The road was terrible this spring (of course) and Eli has been busy building it up and ditching.  So we either rode a quad or horseback back and forth between our place here at Five Mile and up to the main center of operations at Six Mile.  My horses are getting extra miles and I'm not complaining.  No time was ever ill-spent from the back of a horse!  And I must have 60 similar pictures of this general view.  Of course the photos don't do justice, but I'm still impressed every time I turn the corner. 

The next morning, to the amazement of everyone, Uzima was up and standing and quite cranky.  (Can't imagine why she'd be cranky......)  Such a great relief, especially with all the signs pointing at pretty much certain death.      
She had been in that position long enough (had to be a couple of days!) that her calf had actually given up on her and basically was weaned off.  After hearing she was alive, I grabbed it and another pair to take back up there.  (We had left the herd in a nearby pasture just in case this might be an option.)  It was a real struggle as the calf had no interest in going back at all and the terrain is less than friendly, but we did eventually make it.  Thankfully I had my trusty Riley horse, what a champ he is.  Anyhow, the story ends well.   The appearance of her calf seemed to totally rejuvenate the old gal and she immediately left the shelter of the trees and started eating.  My original thought was to just leave her there to gather strength again but she quite determinedly staggered about until she got her marbles gathered and then marched down the road to join the rest of the herd.   We just moved that group today (we left her in the pasture) and she is not quite 100%, but doing well and happy to be alive.  I'm still amazed and am hoping that will start our streak of good luck!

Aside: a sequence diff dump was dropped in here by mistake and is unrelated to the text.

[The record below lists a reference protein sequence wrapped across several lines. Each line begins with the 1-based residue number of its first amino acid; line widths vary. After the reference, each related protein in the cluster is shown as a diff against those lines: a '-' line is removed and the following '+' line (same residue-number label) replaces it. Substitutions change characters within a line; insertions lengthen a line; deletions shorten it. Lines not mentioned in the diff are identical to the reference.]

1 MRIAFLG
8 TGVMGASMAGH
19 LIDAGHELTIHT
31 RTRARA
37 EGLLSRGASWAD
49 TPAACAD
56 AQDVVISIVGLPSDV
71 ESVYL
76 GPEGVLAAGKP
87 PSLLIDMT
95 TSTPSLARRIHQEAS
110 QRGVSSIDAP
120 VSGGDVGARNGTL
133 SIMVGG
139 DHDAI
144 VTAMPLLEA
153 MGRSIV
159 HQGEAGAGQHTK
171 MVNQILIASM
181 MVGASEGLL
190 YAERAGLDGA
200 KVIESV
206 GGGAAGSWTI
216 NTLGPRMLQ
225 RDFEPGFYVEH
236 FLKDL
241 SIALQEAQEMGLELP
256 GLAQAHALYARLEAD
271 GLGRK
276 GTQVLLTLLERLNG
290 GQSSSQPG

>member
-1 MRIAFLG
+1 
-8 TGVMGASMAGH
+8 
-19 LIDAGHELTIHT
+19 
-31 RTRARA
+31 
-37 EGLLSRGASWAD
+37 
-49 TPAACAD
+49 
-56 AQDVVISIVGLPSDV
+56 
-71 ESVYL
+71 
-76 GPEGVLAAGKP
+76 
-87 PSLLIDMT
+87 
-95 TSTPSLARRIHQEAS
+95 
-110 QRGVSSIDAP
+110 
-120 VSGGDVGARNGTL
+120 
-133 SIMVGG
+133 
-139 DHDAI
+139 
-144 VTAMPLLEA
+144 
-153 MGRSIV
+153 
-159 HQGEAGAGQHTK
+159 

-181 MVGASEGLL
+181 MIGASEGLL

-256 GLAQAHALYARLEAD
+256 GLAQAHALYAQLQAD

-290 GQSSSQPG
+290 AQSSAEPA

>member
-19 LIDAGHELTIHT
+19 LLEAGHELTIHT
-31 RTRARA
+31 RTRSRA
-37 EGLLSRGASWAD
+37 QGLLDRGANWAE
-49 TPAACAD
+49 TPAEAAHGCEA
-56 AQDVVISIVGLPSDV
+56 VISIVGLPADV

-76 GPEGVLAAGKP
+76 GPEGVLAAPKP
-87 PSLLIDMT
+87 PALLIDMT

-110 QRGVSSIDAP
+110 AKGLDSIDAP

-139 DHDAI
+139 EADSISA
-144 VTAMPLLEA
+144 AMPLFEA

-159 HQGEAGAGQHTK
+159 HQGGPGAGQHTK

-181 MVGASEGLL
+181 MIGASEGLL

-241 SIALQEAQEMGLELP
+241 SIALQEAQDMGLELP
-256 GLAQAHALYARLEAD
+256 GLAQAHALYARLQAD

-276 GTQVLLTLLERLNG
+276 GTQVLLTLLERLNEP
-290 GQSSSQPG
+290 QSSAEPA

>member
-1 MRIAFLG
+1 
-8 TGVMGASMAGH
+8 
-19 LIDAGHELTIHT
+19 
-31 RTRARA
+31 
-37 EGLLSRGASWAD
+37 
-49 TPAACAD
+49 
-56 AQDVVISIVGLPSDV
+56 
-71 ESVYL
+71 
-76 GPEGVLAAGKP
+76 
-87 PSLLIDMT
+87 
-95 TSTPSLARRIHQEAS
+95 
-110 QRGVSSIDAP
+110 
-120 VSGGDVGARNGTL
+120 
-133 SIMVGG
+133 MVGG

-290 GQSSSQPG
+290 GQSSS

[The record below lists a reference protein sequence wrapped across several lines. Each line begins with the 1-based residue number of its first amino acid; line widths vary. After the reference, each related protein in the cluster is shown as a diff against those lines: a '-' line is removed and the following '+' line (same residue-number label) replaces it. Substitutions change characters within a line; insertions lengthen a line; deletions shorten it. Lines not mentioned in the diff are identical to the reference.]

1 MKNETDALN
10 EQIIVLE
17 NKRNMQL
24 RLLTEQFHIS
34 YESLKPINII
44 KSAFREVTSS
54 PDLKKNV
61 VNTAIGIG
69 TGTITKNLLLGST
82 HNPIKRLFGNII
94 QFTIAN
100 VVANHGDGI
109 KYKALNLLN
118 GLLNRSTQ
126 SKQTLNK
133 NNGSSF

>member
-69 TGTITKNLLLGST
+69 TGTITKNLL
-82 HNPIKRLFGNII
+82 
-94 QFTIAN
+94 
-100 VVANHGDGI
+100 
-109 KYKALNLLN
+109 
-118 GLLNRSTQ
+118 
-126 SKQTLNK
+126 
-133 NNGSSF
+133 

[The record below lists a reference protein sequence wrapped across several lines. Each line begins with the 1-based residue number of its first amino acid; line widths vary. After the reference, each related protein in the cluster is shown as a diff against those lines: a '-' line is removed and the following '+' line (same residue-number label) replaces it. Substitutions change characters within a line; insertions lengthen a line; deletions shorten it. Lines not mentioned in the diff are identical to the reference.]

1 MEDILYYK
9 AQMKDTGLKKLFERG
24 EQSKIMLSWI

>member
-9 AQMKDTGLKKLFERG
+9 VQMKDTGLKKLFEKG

It's not a great photo, but I love it.  Does my heart good to see Jackson riding my champion Riley!  I'm not totally positive they are ready for each other, but the smile on both their faces is awesome to see!  Note my Huntaway cross pup, Brady.  She is finally figuring out how to put one foot in front of the other without tripping!  But a sweeter dog you won't find anywhere...

Just to be clear, it is not all doom and gloom!  We've recently had a great family reunion, Jackson won the most Sportsmanlike trophy at a Steer Riding School (that was terrifying) and we are headed out to my nephew's grad this weekend.  The sun is shining, the grass is growing, the cows are very happy and we have our health to be thankful for.  There are lots of great things on the go (our road is almost drivable!) and plenty to come.  And did I mention how much I am enjoying the riding?!